Princeton University

School of Engineering & Applied Science

Cache Side Channel Attacks and Secure Cache Architectures

Speaker: 
Fangfei Liu
Location: 
Engineering Quadrangle B327
Date/Time: 
Wednesday, August 17, 2016 - 2:00pm to 3:30pm

Abstract
With the number of cyber attacks escalating, it is crucial to protect the confidentiality and integrity of data and programs in our networked computer systems. Although strong cryptography can be used to encrypt and authenticate data, it is rendered useless if the secret keys can be leaked out. It turns out that this can be done easily through cache side channel attacks. CPU caches are small and fast memories placed between the fast processors and the slow main memory, to reduce the effective memory access latency. Today, all processors with caches are susceptible to cache side channel attacks — this enables attackers to compromise all computers from smartphones to cloud computers.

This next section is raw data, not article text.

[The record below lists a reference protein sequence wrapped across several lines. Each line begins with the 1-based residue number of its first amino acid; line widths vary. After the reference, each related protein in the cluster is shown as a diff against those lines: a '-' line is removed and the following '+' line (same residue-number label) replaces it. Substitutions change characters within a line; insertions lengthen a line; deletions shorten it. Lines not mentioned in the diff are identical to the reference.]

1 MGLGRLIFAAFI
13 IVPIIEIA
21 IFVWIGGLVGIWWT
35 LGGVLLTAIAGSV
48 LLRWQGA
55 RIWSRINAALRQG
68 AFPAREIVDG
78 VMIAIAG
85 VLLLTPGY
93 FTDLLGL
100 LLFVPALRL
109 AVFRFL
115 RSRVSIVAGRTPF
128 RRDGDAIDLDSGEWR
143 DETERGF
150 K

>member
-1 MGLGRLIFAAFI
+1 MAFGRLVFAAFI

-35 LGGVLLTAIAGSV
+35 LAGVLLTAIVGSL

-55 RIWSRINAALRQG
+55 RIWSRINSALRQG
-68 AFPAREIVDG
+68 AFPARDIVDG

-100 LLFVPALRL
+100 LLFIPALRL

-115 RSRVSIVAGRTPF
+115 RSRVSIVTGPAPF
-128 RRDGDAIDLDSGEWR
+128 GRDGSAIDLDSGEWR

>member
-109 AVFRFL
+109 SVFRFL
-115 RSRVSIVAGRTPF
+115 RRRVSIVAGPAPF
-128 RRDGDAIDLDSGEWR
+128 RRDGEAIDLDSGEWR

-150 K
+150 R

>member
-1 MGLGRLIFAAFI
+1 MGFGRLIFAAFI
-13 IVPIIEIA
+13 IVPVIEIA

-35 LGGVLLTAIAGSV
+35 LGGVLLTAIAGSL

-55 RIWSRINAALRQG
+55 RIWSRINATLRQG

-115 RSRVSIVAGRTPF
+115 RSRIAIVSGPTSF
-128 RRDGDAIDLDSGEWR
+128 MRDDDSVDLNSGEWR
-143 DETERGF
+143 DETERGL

The goal of this dissertation is to design secure caches with built-in resistance to cache side channel attacks. The first part of the dissertation focuses on designing secure level-1 (L1) caches using a moving target defense strategy. L1 cache is closest to the processor in the cache hierarchy and most latency-critical. Our secure caches can defeat all the cache side channel attacks by randomizing where data is located in the cache (called Newcache), and by randomizing when data is fetched into the cache (called random fill cache), without compromising performance.
 
We further study attacks and defenses on the last-level caches (LLC). In cloud computing, LLC attacks may be more pertinent to the virtual machine co-residency threats, since the LLC is shared by all the cores in a processor package, while the L1 and L2 caches are typically core-private. The dissertation demonstrates the first practical LLC attacks that can leak a cryptographic key used in a co-resident virtual machine. To defeat these LLC attacks, we propose a system solution called CATalyst, which leverages a performance-enhancing feature newly introduced in Intel processors which we use for security enhancement instead. CATalyst can provide a strong security guarantee with negligible performance degradation.